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Stormwater & Urban Forestry Division
The City of Snoqualmie references the 2021 King County Surface Water Design Manual as its primary guidance document for stormwater design. Additionally, all new development and redevelopment projects in the City of Snoqualmie must follow the stormwater standards from the 2021 City of Snoqualmie Addendum to the 2021 King County Surface Water Design Manual.
This update includes terminology, code, and drainage review guidance, as well as revised water quality, flow control, temporary erosion and sediment control (TESC), and other requirements. Construction and development parties are responsible for determining whether a construction or industrial NOI is required from the Department of Ecology.
The Snoqualmie Addendum lists various amendments to the 2021 King County Surface Water Design Manual regarding water quality treatment requirements. The City will also accept all water quality treatment facility-types identified in the 2019 Ecology Stormwater Management Manual for Western Washington, though emerging technologies are considered on a case-by-case basis provided that the product has received a level of use designation from the Washington Ecology Technical Assessment Protocol Ecology (TAPE) program.
Stormwater Flow Control
Flow control amendments are listed that provide consistency with the 2021 King County Surface Water Design Manual. Refer to the 2021 City of Snoqualmie Addendum for more specific information.
Snoqualmie maintains a robust urban forestry program with 1,051 acres of open space and a tree canopy of 47%, one of the largest in the region. In addition, the city has a street and park tree population of 9,306 trees representing 122 different species, and more than 6,000 street trees lining sidewalks, or about one tree for every two people. It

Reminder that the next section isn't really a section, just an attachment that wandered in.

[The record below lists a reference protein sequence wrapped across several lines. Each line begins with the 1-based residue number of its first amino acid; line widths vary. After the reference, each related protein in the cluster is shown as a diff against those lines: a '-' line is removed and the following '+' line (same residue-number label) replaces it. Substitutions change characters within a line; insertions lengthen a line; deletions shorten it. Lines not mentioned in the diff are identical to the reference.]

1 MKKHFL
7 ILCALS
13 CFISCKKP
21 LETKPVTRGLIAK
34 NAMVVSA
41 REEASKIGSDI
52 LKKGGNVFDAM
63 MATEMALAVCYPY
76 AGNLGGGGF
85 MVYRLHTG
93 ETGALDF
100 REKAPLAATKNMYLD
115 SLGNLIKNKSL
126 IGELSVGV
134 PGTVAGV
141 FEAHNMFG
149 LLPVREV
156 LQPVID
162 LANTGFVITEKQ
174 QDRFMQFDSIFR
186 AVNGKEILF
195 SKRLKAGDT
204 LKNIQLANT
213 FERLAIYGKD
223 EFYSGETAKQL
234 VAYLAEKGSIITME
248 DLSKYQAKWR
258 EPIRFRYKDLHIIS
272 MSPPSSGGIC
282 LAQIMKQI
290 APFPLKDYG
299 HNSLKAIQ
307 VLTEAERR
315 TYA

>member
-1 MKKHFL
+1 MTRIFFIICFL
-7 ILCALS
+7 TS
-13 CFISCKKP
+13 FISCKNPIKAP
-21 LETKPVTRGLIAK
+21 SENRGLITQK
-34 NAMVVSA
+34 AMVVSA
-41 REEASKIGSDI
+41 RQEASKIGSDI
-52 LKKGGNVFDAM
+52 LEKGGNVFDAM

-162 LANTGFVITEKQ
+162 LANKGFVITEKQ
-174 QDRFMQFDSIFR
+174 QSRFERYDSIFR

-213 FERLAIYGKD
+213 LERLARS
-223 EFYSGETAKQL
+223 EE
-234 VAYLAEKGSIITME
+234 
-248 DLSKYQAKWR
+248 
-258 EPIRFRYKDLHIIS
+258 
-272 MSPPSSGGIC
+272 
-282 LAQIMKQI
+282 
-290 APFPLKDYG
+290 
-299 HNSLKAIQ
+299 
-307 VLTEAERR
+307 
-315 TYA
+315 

One aspect of urban forestry is the installation and management of street trees in urban areas, an increasingly popular program across many U.S. cities. As populations grow, higher densities in urban areas are inevitable. Urban forests are an important way to support surrounding ecosystems while minimizing the impact of expanding urban centers.
Urban Forestry Program Benefits
Urban forestry programs across the nation provide cities with many benefits:
- Reduced temperatures by shading streets and buildings
- Lower heating and cooling costs for surrounding buildings
- Reduced levels of pollutants released during high summer temperatures
- Absorption of “greenhouse” gases
- Release of chemicals that support ozone formation
- Wind barriers
- Less water runoff, reducing the changes of erosion flooding
- Shade and cooling for fish-bearing streams
- Protected wildlife habitat
- Improved air quality
- Increased property values
Get involved through the Green Snoqualmie Partnership, which continues the region’s forest legacy and invites people of all ages to get outsides, have fun, and engage in helping restore green spaces.
Plans and Reports
- 2022 Stormwater Management Program Plan (PDF)
- Water Quality Program Annual Report 2021 03 31 Copy of Record (PDF)
- Stormwater Management Program Annual Report 05 11 2020
- Water Quality Program Permit Submittal Electronic Certification
- Stormwater System Operations and Maintenance Manual 2013 (PDF)
- Low Impact Development (LID) Operation and Maintenance Guidance Document 08 08 2013 (PDF)
- Low Impact Development (LID) Code Review Summary Report 03 27 2018 (PDF)
- King County Surface Water Design Manual 2016 (PDF)
- King County Surface Water Design Manual 2016 Addendum (PDF)
- Stormwater Pollutants Best Practices for Metals (PDF)
- 2019 Storm Water Standard Operating Procedures (SOP) Manual (PDF)
- 2012 Stormwater Management Manual for Western Washington (PDF)
- Snoqualmie Urban Forest Strategic Plan Final June 24, 2014 (PDF)